The Right Turbo

Most of the manufacturers producing turbos do a pretty good job. Your choice of turbo should not be decided based on one manufacturer over another just because you like their brand or the name better. What really matters is which turbo is best suited for your engine. I’ll give you an example. When I first built my RB25DET I was using a Bullseye Power (Borg Warner) S362 Turbo with a .85 a/r. This same turbo was producing 650hp on a Toyota Supra, but it was maybe hitting 400hp on a good day. When the turbo seals blew I went with a .70 a/r and had a bit better spool but still only about 421hp. So I started looking at compressor maps a little more closely and with a little help from a friend and some additional reading I determined that a smaller turbo like a GTX3076R by Garrett would be better matched with the RB25DET engine based on the math. Sure enough, the planning paid off because I hit 534hp with a SMALLER turbo that was spooling quicker.

So the key here is that a bigger turbo does not always automatically mean more power. Yes, if I would have continued to push the limits of my Bullseye Power turbo with race fuel and tons of boost, it would eventually make more power than the smaller Garrett. But that is just not practical for a street/track car hybrid and that power is not in the usable RPM range.

Be smart when selecting your turbo.  I highly recommend reading this book and running the numbers yourself. Maximum Boost

GT35R Knockoff, GTX3076R, Bullseye S362

2 thoughts on “The Right Turbo”

  1. I think you would start to push the limits of the GTX3076R around 600hp.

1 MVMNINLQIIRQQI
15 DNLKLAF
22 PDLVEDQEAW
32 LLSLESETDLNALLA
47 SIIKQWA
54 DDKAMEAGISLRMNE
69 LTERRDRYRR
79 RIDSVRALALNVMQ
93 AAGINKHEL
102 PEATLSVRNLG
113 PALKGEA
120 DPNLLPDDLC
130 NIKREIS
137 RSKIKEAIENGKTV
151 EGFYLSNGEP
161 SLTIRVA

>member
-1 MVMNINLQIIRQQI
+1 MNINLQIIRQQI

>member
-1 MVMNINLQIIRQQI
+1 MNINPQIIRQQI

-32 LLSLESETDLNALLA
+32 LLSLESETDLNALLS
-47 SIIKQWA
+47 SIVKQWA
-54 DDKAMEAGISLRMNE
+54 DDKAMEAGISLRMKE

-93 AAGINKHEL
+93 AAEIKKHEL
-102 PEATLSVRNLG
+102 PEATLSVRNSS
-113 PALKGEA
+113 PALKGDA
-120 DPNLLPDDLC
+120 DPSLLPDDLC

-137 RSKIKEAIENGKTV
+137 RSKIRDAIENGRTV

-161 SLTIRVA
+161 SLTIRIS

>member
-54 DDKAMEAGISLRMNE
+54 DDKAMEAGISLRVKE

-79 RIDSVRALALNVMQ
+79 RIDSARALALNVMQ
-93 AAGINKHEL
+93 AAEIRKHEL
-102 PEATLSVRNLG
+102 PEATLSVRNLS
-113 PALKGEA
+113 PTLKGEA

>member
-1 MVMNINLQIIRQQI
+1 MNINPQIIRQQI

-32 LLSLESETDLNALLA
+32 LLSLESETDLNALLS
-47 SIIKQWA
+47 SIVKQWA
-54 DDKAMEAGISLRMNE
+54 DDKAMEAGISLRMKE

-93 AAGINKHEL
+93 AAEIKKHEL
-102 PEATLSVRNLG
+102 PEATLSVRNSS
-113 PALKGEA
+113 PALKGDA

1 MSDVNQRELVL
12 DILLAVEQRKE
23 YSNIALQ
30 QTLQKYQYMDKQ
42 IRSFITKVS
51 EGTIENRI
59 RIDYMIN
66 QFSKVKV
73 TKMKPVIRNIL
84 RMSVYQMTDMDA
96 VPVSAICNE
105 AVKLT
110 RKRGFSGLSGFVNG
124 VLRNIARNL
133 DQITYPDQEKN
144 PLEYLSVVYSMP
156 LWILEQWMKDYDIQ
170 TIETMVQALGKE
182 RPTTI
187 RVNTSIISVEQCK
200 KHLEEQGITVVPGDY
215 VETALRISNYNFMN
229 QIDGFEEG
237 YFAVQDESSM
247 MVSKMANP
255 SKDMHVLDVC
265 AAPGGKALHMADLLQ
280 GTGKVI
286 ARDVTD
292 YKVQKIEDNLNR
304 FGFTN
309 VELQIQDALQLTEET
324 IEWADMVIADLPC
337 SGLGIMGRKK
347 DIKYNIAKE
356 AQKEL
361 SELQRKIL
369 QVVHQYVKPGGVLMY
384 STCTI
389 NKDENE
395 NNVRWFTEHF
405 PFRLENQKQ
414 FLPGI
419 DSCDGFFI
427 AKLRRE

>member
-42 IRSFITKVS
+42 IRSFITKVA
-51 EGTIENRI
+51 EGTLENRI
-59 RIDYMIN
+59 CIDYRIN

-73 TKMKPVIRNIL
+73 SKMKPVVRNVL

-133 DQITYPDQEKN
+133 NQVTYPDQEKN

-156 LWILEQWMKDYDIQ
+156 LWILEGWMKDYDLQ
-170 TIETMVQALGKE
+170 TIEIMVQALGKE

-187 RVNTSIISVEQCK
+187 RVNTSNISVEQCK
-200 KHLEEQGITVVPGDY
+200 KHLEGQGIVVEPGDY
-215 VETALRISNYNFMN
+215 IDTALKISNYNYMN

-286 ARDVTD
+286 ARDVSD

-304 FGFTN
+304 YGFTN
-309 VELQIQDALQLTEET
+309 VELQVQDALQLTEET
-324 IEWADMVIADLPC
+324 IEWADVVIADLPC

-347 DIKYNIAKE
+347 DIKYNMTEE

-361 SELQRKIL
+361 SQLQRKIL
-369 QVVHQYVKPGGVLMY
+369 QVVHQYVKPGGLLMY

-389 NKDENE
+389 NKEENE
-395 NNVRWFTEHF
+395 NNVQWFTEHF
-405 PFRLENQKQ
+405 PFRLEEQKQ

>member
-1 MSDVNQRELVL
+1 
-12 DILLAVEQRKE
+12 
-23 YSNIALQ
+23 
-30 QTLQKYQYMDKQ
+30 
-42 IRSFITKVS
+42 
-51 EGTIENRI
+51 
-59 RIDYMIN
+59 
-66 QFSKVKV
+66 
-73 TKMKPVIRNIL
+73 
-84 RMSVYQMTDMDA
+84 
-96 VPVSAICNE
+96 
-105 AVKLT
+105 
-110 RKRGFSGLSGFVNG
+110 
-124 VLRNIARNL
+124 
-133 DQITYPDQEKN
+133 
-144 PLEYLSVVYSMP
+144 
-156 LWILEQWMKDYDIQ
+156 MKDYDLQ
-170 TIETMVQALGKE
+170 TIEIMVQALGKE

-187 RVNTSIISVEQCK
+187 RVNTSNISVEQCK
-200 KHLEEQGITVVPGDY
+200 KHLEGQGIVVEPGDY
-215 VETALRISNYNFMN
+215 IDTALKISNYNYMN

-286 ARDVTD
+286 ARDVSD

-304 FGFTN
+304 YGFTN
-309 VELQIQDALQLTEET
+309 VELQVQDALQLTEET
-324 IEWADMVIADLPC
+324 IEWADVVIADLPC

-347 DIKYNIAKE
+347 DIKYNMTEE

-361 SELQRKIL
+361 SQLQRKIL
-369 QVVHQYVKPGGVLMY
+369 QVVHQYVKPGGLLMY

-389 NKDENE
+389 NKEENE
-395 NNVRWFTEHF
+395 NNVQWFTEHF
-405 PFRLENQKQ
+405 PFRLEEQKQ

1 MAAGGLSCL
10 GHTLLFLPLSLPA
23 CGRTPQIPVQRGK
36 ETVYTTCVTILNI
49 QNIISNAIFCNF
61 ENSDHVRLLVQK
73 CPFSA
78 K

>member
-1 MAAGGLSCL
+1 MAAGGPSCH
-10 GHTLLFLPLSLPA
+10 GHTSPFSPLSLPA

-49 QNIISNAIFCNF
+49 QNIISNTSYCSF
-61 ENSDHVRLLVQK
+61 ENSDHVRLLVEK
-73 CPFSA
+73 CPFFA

Here are some notes from a Garrett employee about my choice of turbos before I bought the GTX3076R. You might find them insightful.


    It is actually lucky for Andrew that he asked now, since we’re running simulations comparing the results from our prototype iPhone app and our more involved, application-matching spreadsheet program. This example gives us a good simulation. This means, not only did he have a developmentally-challenged marketing guy run the numbers, but also a real, live aftermarket engineer double-checking everything! Woot.

    So, we made some assumptions about the engine.

    It is running an air-to-air intercooler.
    4 valves/cylinder for .9 volumetric efficiency
    It will be using pump gas (though I did try the match with a few different A/F ratios)
    It will be used near Louisville with an average barometric pressure of 14.37 and an average temp of 55* F
    Actual crank horsepower is approximately 675 accounting for a 20% drivetrain loss to give the 550 RWHP target
    Brake Specific Fuel Consumption (BSFC) of 0.46

    From what we can see, a 2.5L will have a difficult time making 675 HP at 20 psi without running really rich (I got it there at 9.2:1). However, a more sober 10.5:1 A/F ratio delivers the power at a pressure ratio of 2.8, or 25 psi gauge. This will give the target 675 crank HP at 7500 RPM. Intake manifold temps should hover around 129*, and torque should be 473 lb/ft.

    Now, which turbo? Both of the choices Andrew listed would work. The GT3582R will make the power, but the bigger wheels are going to make it a little laggier. Plus, I don’t feel like the added volume is totally necessary given that it is a 2.5L and back pressure shouldn’t be an issue. My choice would be the GTX3076R, not only because it is the hawtness right now, but also because it will be faster reacting and will still deliver the power at ~73-75% efficiency. You’ll be closer to the choke flow line of the map, so the real power will be right smack dab in the heart of the map where you want it. Also, there are three A/R’s for turbine housing sizing. I’m feeling like the larger 1.06 might be the best way to go, but it is kind of guess and check with the turbine housing A/R sizing. The only caution I would have in using the GTX3076R is to watch for surge. I don’t think that it will happen, but there is a better chance of it occurring with this turbo than the GT3582R.


    So there you have it. I hope that helps you in your decision process.

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